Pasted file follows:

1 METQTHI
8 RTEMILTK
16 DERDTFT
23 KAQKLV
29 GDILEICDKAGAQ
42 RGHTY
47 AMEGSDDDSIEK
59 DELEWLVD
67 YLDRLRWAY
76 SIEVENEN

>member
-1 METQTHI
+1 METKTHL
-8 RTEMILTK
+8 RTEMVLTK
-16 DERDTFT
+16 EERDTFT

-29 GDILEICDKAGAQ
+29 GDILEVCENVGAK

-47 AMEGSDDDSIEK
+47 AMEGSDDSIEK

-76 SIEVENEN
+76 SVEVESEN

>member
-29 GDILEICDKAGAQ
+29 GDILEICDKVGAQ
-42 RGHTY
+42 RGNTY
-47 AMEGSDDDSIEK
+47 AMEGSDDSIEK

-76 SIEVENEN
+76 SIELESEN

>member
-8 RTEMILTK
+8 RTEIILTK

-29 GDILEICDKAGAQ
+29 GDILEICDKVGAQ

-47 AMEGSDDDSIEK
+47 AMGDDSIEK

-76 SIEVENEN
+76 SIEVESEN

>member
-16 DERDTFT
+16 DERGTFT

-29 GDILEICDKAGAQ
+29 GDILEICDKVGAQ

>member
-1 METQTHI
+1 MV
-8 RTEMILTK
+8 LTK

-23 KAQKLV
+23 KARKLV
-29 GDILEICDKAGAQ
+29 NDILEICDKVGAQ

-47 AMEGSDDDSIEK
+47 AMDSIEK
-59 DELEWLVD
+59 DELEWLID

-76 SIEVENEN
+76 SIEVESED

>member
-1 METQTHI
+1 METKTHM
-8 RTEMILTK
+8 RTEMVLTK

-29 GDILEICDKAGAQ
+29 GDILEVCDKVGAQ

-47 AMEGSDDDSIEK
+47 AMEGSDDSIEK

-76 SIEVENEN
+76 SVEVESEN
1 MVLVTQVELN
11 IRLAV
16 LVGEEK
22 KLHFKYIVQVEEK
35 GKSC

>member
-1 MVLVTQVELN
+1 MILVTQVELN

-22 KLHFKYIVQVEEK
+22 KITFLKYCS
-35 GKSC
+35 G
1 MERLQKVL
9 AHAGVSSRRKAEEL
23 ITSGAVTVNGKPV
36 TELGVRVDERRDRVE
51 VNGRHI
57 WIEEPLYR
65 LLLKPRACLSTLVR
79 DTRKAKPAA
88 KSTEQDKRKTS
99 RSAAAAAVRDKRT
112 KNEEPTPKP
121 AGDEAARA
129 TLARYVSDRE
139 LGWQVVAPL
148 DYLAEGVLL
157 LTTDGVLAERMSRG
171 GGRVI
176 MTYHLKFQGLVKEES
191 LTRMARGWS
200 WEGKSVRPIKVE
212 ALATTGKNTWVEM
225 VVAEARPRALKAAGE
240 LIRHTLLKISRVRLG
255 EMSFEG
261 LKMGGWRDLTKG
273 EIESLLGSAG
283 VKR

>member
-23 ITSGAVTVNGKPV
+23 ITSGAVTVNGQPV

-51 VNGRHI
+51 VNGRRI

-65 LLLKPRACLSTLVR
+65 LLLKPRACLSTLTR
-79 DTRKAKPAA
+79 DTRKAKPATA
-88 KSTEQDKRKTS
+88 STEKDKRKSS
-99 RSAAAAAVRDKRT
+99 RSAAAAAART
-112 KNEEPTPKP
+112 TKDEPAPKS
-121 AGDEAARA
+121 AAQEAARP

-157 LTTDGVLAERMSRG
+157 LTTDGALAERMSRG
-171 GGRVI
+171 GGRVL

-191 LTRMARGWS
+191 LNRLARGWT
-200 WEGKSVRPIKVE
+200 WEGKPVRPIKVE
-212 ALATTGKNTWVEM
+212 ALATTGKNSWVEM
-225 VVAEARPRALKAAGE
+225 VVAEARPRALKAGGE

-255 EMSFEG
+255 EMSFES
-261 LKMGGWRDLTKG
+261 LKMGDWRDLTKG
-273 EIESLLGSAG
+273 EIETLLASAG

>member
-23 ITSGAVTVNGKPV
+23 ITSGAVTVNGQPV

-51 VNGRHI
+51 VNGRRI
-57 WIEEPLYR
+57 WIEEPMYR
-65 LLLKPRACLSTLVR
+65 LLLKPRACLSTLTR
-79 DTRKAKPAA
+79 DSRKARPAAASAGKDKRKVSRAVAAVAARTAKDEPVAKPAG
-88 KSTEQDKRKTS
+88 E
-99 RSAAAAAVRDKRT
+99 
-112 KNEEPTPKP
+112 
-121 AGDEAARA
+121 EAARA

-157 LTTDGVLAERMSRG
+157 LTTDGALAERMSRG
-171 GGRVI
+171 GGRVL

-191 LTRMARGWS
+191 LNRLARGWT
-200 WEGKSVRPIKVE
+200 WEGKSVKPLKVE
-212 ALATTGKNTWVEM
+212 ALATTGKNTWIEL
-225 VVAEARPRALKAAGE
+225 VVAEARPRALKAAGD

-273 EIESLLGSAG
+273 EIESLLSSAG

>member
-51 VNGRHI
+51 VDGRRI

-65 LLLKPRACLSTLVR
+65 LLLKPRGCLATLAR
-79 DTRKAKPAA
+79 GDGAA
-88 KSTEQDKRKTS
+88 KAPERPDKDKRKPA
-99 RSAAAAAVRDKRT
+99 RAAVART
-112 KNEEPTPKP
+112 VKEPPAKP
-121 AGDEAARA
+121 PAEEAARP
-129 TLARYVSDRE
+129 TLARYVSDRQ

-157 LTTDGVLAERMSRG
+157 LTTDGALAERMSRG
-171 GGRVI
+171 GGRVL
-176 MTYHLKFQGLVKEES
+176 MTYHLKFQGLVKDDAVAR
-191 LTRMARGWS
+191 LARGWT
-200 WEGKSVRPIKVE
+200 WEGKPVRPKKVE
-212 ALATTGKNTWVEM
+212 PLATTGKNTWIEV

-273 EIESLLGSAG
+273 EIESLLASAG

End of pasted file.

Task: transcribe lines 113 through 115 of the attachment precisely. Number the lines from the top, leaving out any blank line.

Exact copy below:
-23 ITSGAVTVNGKPV
+23 ITSGAVTVNGQPV

-51 VNGRHI